As shown in the chart below, the modal split associated with a location along the corridor would therefore be highly related to its distance from the transit nodes.

Essential to the viability of the prototype is the definition of very extensive auto-access and parking restrictions within the core areas of certain districts (key and residential nodes) and the provision of highly spatially integrated park-and-ride facilities at other stations (office nodes).

residential District Characteristics

Distance from station (feet)






Auto access






Adjacent Parking/HH






Residential Density(DU/acre)







 These special districts are defined with precise sizes and characteristics for the sake of explanation. In an actual implementation, sizes and characteristics of each district type would vary according to existing topology, nodes service levels street patterns and developments. Also, these districts do not define continuous self-contained units, as much as defining the gradual tapering of essential characteristics with distance from transit nodes. They could be considered as a sort of contour lines of urban characteristics:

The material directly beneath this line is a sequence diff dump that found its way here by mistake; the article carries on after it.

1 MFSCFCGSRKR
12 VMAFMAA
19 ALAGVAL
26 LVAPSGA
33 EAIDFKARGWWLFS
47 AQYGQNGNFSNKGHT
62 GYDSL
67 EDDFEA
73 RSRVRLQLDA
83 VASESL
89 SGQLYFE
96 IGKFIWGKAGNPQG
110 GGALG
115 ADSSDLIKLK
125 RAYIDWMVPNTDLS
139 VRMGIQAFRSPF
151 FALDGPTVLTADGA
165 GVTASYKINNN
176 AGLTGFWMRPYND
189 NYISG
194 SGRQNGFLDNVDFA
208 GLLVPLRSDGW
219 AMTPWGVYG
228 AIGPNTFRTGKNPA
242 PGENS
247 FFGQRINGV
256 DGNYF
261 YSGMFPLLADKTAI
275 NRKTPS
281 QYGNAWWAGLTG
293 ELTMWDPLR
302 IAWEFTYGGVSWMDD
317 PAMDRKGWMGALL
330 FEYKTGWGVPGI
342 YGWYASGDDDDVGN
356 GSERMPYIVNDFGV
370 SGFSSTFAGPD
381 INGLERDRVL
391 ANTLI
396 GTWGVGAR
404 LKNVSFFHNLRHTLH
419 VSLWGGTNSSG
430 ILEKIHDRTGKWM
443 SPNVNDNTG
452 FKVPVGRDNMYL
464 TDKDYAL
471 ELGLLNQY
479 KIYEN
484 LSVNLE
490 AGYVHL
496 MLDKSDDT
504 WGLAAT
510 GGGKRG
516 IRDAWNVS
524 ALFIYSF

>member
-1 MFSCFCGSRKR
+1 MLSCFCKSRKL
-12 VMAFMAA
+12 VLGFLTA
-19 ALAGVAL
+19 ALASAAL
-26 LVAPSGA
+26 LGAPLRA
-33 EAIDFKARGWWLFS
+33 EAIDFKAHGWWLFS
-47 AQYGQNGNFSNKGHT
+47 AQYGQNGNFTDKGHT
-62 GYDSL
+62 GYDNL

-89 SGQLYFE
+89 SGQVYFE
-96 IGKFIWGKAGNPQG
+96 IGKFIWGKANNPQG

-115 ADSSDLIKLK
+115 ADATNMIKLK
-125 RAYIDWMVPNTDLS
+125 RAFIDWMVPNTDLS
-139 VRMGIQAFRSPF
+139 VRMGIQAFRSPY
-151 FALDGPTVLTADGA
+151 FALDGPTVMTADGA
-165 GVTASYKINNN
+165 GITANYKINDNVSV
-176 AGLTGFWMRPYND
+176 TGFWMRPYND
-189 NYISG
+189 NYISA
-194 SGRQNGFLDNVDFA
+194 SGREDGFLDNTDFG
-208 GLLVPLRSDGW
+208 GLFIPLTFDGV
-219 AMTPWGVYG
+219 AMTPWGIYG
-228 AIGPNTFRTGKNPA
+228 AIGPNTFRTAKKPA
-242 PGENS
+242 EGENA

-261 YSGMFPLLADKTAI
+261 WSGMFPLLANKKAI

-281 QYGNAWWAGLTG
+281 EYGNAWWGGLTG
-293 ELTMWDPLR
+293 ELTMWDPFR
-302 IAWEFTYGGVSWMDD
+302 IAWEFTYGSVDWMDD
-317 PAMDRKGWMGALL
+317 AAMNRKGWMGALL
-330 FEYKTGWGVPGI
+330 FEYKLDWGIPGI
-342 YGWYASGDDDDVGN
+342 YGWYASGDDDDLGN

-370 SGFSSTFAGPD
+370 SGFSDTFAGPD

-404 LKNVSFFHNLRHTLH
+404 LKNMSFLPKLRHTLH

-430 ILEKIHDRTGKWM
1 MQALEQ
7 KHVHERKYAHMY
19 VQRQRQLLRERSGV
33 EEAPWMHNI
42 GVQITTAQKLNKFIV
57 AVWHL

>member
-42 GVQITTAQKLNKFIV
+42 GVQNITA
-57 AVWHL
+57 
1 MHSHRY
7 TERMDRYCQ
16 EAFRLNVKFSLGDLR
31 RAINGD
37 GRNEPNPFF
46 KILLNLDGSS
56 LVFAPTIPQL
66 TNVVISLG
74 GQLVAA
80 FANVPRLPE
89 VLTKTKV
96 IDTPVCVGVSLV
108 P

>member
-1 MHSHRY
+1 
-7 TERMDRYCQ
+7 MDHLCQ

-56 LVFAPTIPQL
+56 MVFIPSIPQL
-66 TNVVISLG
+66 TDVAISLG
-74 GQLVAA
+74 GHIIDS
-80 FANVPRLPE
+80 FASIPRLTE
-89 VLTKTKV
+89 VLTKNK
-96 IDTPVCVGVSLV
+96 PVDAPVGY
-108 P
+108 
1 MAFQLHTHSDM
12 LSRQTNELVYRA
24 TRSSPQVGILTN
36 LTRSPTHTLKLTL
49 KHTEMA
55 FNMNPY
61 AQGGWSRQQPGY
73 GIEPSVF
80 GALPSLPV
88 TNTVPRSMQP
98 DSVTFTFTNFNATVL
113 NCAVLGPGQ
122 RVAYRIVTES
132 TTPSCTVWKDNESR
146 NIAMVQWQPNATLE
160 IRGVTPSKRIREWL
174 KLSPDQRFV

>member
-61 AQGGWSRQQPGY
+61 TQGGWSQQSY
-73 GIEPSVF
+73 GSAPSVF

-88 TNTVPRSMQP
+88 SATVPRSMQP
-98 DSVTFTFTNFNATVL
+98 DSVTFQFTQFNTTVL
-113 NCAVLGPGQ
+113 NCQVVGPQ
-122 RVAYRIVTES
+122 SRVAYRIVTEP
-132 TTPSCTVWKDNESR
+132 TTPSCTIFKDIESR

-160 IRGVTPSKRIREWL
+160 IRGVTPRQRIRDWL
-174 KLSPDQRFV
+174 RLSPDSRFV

Following is a chart describing approximate average values for main land use components of  PLC:

District types



Res. Units







DU / acres



Key District







Office District







Res. District









This corridor growth strategy can be overlaid over existing metropolises or cities of over one million in a variety of ways to accommodate, stimulate or direct  regional growth:

  • As a linear development linking opposite sub-centers through the CBD.

  • As a radial corridor development strategy through existing auto-based developments

  • As an overlay on existing transit corridor

  • As a new transit beltway linking major sub-centers.

  • As a comprehensive new corridor development plan through mainly greenfield sites.

  • As a combination of any of the above.

key regional factors